Andreas Zöchling

Zöchling

zoechling.andreas@yahoo.de

PDF im Hochschulschriften-Service der Universität Wien

Auswirkungen unterschiedlicher Bewirtschaftungsweisen und Nutzungsintensitäten von Almen auf die Tagfalterfauna im NP Gesäuse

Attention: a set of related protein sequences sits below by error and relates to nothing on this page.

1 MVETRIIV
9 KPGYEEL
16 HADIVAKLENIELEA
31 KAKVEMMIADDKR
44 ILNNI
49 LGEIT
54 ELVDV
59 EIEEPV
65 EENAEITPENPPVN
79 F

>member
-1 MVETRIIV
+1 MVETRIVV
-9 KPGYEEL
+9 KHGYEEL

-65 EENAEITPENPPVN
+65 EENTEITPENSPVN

One of the major threats for butterflies is the loss of suitable habitats through either intensification or complete abandonment of traditional land-use practices. This process also takes place on Alpine mountain pastures. Unmanaged meadows below the natural climatic forest line will be subject to encroachment by shrubs and trees. Especially for heliophilic butterflies, this has a negative impact. Extensively managed grasslands are generally regarded as favourable for butterfly diversity and the occurrence of rare species. To evaluate the importance of grazing on Alpine pastures for butterflies and diurnal moths, I investigated 66 sample plots (50 x 50 m²) on 13 different pastures in the National Park Gesäuse (Austria). Sites ranged from abandoned ones to intensively grazed pastures. All sample plots were investigated three times during the growing season 2011. In addition to sight records of the target insect groups, different environmental variables were assessed. I used multivariate models (GLM, GLMM, distLM) for data analysis and ordination procedures to visualize my results. Overall, I observed 95 species (3065 individuals) of diurnal Lepidoptera, including 66 species (2545 individuals) of butterflies (Hesperioidea and Papilionoidea). The intensity of grazing had no significant influence on the diversity and species richness of diurnal Lepidoptera in general, yet with increasing grazing intensity the proportion of habitat specialized species and species which prefer natural/semi-natural habitats decreased on mountain pastures. Also the number of sight records per site decreased at higher grazing pressure. The main predictor for butterfly diversity and species richness was the elevation of the sample plot or average elevation of the mountain pasture. In contrast abundance was mainly influenced by availability of nectar plants. Butterfly communities differed rather weakly between grazing intensities. Only abandoned mountain pastures had obviously different communities. Abandoned plots were more similar in faunal composition than grazed plots at different grazing levels. As with species diversity, elevation had the strongest influence on butterfly species composition, followed by predictors that describe grazing intensity and nectar availability. To keep species richness and abundance of Alpine butterflies and diurnal moths at a high level, it is important to maintain grasslands rich in flowering plants as nectar sources. The differences between communities on old fallow pastures and still grazed pastures leads to the conclusion that different stages of succession are important for certain groups of butterflies. Therefore management should aim at creating a mosaic of succession stages.